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DEFRA Asked to Explain Convergence Decision Under FOI Request

NFU Scotland is maintaining the pressure on Westminster following its failure to address European requirements on convergence and, instead, deliver Scottish farmers a poor budget deal.

The CAP budget allocation announcement by Defra Secretary of State Owen Paterson in November was deeply disappointing.  Additional money supplied to the UK government to deliver Europe’s vision for convergence of farm support payments should have been used to address the fact that Scotland is the only region in the UK receiving a payment rate per hectare that is below the EU average of €196 per hectare.

Following legal advice, NFUS has made a request, under Freedom of Information, asking Defra to provide details on how it had arrived at its recent budgetary decision.  In addition, NFU Scotland’s Chief Executive Scott Walker will meet with Commission officials in Brussels tomorrow (Tuesday, 17 December), to discuss Europe’s view of Defra’s decision.

NFUS members across Scotland were justifiably appalled when Owen Paterson chose not to use new European money to lift Scotland’s poor support levels, and many have taken the time to contact their local MP on the issue.

NFU Scotland President, Nigel Miller said:

“It remains our firm belief that Defra’s decision not to use additional EU funds to address Europe’s wishes on convergence and start to lift Scotland’s average support payment of €130 per hectare closer to the European average amounts to a misuse of convergence funding.   

“The Secretary of State Owen Paterson has opened the door to an increase in the Scottish coupled envelope through the use of the UK budget.  And by introducing a convergence review in 2016, he has recognised the pressures we face in moving to area payments. It is therefore hard to understand why the new convergence funding wasn’t used to plug the budget gap north of the Border.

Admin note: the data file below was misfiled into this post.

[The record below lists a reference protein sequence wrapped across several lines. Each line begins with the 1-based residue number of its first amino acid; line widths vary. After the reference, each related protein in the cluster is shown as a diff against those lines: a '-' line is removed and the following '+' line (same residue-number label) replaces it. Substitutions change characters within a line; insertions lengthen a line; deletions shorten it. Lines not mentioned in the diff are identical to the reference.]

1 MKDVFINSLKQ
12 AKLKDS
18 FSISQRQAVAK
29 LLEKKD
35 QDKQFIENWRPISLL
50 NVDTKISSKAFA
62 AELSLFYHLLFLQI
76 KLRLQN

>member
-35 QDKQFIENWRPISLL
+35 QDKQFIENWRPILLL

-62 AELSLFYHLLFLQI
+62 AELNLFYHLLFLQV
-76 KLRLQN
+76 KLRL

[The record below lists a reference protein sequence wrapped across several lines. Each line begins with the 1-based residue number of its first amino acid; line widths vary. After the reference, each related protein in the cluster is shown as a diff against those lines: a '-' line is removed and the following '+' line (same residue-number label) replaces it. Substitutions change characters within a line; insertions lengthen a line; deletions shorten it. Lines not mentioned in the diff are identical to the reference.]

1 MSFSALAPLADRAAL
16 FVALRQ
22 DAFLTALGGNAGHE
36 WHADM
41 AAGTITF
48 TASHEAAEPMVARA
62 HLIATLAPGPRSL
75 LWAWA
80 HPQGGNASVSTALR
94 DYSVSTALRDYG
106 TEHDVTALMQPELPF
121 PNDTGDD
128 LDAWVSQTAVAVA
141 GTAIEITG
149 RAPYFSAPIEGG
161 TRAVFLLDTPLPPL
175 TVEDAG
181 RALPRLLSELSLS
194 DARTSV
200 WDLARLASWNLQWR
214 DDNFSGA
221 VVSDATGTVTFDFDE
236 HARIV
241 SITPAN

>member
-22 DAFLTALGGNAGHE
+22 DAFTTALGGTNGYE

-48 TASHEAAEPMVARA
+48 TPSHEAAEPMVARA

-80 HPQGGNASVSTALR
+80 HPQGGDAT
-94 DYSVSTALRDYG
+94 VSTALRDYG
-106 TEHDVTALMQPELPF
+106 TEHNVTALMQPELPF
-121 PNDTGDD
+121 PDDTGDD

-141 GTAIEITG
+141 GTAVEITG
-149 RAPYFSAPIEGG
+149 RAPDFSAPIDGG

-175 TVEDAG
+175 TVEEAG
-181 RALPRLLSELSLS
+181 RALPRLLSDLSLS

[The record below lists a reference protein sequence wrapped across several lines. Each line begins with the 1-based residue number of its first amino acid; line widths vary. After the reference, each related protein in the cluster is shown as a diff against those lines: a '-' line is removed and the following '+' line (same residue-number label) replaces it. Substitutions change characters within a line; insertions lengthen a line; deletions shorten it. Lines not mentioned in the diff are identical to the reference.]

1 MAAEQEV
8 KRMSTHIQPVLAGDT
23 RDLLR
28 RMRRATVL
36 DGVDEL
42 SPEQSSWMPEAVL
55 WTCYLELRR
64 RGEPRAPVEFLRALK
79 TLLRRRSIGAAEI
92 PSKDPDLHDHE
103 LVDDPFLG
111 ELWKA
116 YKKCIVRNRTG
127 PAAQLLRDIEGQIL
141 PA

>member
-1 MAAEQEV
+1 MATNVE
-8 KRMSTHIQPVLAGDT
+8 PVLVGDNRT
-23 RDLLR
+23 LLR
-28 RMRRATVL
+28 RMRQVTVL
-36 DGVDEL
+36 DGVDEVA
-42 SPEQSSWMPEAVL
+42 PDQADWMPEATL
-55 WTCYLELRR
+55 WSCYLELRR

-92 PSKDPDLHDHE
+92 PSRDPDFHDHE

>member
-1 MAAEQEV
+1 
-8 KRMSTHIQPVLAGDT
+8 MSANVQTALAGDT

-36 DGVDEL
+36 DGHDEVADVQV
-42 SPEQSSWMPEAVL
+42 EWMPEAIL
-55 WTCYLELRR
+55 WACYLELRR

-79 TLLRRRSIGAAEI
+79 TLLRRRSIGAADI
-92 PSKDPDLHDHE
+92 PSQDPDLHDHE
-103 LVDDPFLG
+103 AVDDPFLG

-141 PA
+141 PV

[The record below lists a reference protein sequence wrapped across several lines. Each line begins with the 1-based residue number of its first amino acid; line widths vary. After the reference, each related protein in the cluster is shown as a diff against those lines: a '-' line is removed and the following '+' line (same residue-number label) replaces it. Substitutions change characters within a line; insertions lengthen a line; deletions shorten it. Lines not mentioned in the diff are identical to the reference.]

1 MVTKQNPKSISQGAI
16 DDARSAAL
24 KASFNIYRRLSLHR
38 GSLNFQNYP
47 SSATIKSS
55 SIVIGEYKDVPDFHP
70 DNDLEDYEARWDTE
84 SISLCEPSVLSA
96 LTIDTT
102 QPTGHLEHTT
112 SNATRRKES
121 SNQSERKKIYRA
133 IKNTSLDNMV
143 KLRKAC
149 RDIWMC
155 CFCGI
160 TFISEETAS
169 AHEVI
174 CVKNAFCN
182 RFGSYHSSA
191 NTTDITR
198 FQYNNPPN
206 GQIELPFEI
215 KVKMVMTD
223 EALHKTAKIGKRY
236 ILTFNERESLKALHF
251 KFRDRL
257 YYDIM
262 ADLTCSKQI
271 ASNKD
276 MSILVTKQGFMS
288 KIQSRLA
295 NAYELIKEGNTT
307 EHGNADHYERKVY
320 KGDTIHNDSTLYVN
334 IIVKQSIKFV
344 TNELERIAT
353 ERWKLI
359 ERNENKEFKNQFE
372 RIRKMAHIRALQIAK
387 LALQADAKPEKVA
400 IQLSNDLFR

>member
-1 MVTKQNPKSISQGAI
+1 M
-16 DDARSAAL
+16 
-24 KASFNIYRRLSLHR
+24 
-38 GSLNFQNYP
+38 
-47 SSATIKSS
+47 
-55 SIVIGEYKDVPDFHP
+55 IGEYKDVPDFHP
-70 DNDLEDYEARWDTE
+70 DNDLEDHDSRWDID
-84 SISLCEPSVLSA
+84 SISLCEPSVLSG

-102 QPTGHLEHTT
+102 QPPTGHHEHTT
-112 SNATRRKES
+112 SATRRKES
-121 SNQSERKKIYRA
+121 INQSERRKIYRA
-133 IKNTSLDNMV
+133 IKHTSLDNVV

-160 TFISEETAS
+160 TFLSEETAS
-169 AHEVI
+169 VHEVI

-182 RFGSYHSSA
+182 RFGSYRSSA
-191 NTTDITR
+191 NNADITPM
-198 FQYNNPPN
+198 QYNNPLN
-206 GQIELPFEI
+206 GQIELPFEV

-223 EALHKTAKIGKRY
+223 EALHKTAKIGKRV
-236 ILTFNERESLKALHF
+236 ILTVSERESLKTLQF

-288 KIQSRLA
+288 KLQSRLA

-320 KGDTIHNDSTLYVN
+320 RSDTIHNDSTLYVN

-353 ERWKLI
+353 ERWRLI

“Europe’s vision for convergence, and the basis for the UK receiving additional money, is that support rates per hectare should start to converge towards the EU target of €196 per hectare by 2020 – that is a wish the UK government chooses to ignore.

“Following Owen Paterson’s announcement, we asked our legal representatives to examine whether the UK government erred, procedurally or substantively, in the distribution of its national allocation of European CAP subsidy amongst Scotland, England, Wales and Northern Ireland.

“They informed us that the UK government may distribute the UK’s allocation of European Pillar 1 CAP funding to the devolved administrations but if that “regional” approach is adopted, the distribution must be carried out with reference to “objective and non-discriminatory criteria”.  

“Our lawyers believe that provides us with a basis for questioning.  Under Freedom of Information (FOI), our lawyers have asked the UK government to explain what objective and non-discriminatory criteria were used in reaching its decision to allocate funding to England, Wales and Northern Ireland which was derived solely because of historic under-support for Scotland.

“Under FOI, we have also asked Defra to reveal how robustly it argued for additional rural development funds for Scotland. In respect of Pillar 2 funding, a limited number of Member States received more support than they would have done, having put a special case for additional uplift to the European Commission.

“In light of Scotland receiving the lowest levels of rural development support in the whole of the European Union, we want to know if Westminster put such a case during CAP negotiations to bring additional funds to Scotland.  If not, the Scottish farmers will justifiably demand to know why.”

Ends

Contact Bob Carruth on 0131 472 4006 or Ruth McClean on 0131 472 4108

Date Published:

News Article No.: 161/13


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